Powerful Product Descriptions (Part One)

Illustration by HikingArtist.

Illustration by HikingArtist.

I’ll be blunt: most of our industry’s ad copy is horrible. Especially online product descriptions. Even the well-written, grammatically correct copy lacks the oomph necessary to sell a product.

It’s no wonder magicians want flashy photos and video trailers. For generations we’ve bored them to death with text descriptions.

But that can change. Starting with you. You don’t have to be a professional writer to produce easy-to-understand copy with high conversation; you just have to learn a couple of techniques.

In part one of this series, I am going to teach you a dirt-simple method to transform writing that blows into marketable prose. Follow the directions below and you will see instant results in your own writing.

Our example is a fake magic trick titled, “Jonas Powers’ Stage-Size Appearing Chair from Box”

Here is an example of the type of ad copy I’m asked to spice up on a regular basis:

Finally, an appearing chair barstool for stage work. If you are looking for a signature stage trick start with the stage size appearing barstool chair by Jonas Powers to open your show, or to close your show.

At first glance, the copy isn’t terrible. It’s a good start. In fact, it’s just good enough others will use it without question.

However, the opening is weak—nobody has really been waiting for this trick, stage-size or otherwise. The middle doesn’t provide enough information to move the reader to a buying decision, and the end doesn’t lead to the next paragraph, presumably where the reader will find a call to action.

Compare to my edited version:

Flat box, instant barstool! Open your show with the self-working production of a full-size barstool, or sit back and relax for a funny finale. It’s the durable, portable, audience-floorable Chair Box by Jonas Powers!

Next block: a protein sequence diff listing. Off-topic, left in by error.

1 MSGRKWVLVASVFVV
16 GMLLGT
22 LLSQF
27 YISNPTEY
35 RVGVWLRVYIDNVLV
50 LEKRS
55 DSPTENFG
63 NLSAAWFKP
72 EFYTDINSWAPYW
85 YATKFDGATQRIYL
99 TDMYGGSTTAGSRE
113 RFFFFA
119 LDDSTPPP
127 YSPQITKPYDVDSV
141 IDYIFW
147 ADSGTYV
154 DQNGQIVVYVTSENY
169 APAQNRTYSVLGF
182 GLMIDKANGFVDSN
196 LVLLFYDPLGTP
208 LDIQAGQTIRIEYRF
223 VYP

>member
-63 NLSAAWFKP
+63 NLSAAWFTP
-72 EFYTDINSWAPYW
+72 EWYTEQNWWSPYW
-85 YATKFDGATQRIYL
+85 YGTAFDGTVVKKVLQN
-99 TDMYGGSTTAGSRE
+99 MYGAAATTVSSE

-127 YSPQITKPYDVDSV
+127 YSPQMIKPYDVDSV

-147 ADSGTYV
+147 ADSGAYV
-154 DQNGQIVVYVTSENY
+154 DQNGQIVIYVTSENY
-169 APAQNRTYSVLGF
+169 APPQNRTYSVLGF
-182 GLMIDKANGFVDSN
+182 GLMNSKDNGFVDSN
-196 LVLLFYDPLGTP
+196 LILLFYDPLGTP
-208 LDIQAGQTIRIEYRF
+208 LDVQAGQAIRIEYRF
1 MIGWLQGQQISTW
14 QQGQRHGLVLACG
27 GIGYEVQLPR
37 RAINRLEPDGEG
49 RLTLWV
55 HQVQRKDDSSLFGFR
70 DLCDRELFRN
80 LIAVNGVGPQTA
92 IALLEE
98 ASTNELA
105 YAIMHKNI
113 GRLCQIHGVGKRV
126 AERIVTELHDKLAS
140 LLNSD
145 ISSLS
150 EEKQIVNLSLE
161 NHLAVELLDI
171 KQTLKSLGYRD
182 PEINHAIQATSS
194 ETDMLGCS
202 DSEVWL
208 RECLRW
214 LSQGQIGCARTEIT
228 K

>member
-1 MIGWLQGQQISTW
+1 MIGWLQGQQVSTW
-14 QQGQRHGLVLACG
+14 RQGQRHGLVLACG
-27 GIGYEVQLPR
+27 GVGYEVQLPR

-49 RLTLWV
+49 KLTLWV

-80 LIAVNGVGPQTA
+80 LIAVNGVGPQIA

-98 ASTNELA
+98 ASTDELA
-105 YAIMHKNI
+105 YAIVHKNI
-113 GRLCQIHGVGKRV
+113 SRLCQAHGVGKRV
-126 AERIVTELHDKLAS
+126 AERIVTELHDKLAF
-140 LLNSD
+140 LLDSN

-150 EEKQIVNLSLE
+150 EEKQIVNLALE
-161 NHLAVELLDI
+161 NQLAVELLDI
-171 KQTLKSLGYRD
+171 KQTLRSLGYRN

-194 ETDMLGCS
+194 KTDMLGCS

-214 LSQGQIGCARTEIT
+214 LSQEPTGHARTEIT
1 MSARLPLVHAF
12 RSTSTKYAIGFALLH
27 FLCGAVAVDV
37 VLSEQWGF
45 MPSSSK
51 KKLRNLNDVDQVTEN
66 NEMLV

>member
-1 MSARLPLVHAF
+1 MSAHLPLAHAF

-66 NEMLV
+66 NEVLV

A visual image of the routine is revealed in the opening line. The second sentence, though it might feel a little long, illustrates the range of the product. The last line introduces the creator of the effect and leaves the reader wanting more—the call to action.

The concept here is to pack each paragraph with as much information as possible without weighing down the text. How? Instead of writing the whole paragraph prose style, I first wrote the phrases I wanted to use as free verse poetry, then I strung them together.

You can tell exactly what I did by reverse engineering the text.

From the sample paragraph, select the best one to five word segments and put them under the paragraph with a dash. Do this four times, the average length of a poetry stanza.

Finally, an appearing chair barstool for stage work. If you are looking for a signature stage trick start with the appearing barstool chair by Jonas Powers to open your show, or to close your show.

– appearing chair barstool

– for stage work

– signature stage trick

– appearing barstool chair by Jonas

The dashes represent bullet points (major selling points in a product description formatted as a list). The phrases above are what the writer is actually saying in the original paragraph. Pretty bland, huh? The whole paragraph is really just the title over and over again.

Lets try the same technique with my re-write:

Flat box, instant barstool! Open your show with the self-working production of a full-size barstool, or sit back and relax for a funny finale. It’s the durable, portable, audience-floorable Chair Box by Jonas Powers!

– Flat box, instant barstool!

– self-working production full-size barstool

– relax for a funny finale

– portable Chair Box by Powers!

With some punctuation, these bullet points could actually be used in ad copy. Here’s the tweak:

  • Flat box, instant barstool!
  • Sit back and relax! Funny finale!
  • Self-working! Full-size barstool!
  • Chair Box: The Portable Powers!

All I did to make one paragraph better than the other, was to say something worth writing about. My version may sound hyped-up—it may have flare that wasn’t there in the first paragraph—but I didn’t lie. Good magic deserves a product description that does it justice. It’s okay to be excited, as long as you’re honest. It’s a technique known as poetic license.

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